An interesting ADD research review from November 2010 ask whether the proper criteria are being used to diagnose adult ADD. Attention deficit disorder, or attention deficit hyperactivity disorder, as it is officially called, has three clinically defined types. Each type of ADHD has its own symptoms and potential treatments. However, the criteria necessary for a diagnosis of adult ADHD is laid out in a manual known as DSM-IV. One group of researchers reviewed clinical interviews to see how the ADD symptoms criteria should be re-examined for the upcoming publication of DSM-V.
Diagnosis of Adult ADD
One interesting result of the research was that almost half of the people who had ADHD as a child still meet the DSM-IV criteria to be diagnosed with adult ADHD. Of those, almost all of them still report a current attention deficit disorder (94.9%) while just over a third still report a hyperactivity issue (34.6%).
In other words, the persistence of ADD into adulthood is correlated much more with attention deficit rather than with hyperactivity.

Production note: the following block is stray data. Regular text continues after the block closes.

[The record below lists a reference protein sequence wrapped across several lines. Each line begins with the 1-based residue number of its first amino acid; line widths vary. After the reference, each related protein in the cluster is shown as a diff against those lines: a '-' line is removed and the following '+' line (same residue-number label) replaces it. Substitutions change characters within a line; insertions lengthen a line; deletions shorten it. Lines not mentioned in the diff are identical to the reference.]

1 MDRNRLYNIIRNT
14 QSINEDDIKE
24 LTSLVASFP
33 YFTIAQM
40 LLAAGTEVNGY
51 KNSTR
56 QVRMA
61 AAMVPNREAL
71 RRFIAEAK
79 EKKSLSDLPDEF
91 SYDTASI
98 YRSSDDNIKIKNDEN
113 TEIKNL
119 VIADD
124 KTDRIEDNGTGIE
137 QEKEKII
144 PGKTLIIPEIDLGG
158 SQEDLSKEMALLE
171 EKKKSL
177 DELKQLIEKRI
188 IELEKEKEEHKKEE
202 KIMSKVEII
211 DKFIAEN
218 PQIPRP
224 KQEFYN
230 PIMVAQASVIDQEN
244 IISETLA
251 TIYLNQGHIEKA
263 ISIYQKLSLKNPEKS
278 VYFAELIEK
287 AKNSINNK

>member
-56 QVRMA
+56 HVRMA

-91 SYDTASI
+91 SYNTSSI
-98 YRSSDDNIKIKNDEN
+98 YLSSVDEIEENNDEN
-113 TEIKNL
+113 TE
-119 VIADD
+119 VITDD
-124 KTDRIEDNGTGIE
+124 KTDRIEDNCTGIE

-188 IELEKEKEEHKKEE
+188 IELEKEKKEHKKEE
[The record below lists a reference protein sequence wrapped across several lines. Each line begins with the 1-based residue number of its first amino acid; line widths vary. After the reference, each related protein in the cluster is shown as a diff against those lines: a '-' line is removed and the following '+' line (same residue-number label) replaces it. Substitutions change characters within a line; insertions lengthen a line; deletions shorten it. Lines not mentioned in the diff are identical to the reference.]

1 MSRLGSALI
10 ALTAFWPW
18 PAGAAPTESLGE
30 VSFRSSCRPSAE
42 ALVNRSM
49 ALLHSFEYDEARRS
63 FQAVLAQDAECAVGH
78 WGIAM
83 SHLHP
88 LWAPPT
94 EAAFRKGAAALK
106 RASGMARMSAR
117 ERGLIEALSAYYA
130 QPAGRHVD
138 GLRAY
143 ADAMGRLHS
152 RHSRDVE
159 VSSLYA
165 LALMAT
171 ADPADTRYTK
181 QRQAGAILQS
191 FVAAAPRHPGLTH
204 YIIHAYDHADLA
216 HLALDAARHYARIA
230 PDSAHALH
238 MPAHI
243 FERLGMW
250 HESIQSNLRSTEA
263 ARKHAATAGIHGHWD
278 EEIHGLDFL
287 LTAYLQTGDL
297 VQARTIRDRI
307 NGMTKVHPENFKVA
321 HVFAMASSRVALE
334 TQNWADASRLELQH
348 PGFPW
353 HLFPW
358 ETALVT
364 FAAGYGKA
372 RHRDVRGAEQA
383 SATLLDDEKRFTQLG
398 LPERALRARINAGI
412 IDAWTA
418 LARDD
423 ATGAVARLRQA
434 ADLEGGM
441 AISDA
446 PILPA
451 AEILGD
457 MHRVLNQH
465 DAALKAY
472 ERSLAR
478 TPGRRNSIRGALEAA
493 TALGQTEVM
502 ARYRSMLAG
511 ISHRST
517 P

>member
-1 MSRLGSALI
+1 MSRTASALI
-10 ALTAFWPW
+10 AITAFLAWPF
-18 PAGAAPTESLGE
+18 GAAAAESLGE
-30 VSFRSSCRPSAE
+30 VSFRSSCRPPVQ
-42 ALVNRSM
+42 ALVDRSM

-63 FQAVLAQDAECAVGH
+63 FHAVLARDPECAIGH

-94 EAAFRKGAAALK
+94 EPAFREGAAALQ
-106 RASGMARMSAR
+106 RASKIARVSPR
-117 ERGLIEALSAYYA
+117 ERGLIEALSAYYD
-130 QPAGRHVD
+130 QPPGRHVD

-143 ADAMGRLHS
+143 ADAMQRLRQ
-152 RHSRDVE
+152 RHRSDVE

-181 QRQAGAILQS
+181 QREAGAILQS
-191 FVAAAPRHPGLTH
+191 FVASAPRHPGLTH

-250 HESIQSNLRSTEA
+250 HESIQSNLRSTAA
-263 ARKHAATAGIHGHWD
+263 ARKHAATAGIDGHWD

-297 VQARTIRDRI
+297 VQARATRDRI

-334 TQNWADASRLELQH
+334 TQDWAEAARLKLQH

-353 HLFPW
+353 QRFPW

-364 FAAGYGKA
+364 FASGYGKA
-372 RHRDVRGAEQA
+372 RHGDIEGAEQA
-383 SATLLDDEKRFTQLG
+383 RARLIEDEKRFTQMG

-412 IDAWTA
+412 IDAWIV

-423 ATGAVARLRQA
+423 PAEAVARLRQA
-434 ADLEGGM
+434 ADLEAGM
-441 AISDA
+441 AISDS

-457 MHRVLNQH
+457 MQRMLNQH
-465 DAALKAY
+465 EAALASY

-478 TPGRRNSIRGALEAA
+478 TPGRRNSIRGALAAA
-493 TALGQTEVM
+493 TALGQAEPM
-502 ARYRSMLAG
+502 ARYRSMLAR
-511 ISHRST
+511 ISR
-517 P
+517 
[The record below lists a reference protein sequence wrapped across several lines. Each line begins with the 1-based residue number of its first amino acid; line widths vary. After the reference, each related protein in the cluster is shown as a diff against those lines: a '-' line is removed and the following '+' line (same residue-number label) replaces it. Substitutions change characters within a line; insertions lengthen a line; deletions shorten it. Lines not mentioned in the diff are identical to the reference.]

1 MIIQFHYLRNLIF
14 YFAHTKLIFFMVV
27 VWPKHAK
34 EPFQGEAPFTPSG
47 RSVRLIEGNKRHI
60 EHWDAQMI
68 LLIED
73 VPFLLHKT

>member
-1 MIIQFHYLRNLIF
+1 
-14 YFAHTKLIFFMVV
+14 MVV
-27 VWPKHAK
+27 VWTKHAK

To put it another way, you are much more likely to outgrow being hyperactive than you are to outgrow an attention deficit.
The main issue raised by the researchers is that many consider ADD to have three factors. Two of the factors are recognized by the DSM-IV as requirements for a diagnosis of adult ADD, while the third is not.
According to the researchers, the three factors of adult ADD are:
- Inattention / Hyperactivity
- Impaired Executive Function
Executive function is not a recognized criteria for adult ADD, however, as the review shows, it is the least likely of the three to be outgrown. In other words, it is the key component of an adult ADD diagnosis and it is not currently used as a criteria.
Whether anything will come of this research remains to be seen, however, it does provide some useful information for us adults with ADHD. Just because you are not hyperactive, doesn’t mean you don’t still have the core issue that comes with ADD. Furthermore, perhaps as you age and choose your ADD treatments based on solid scientific data and medical research, you may want to prioritize those that focus on executive function.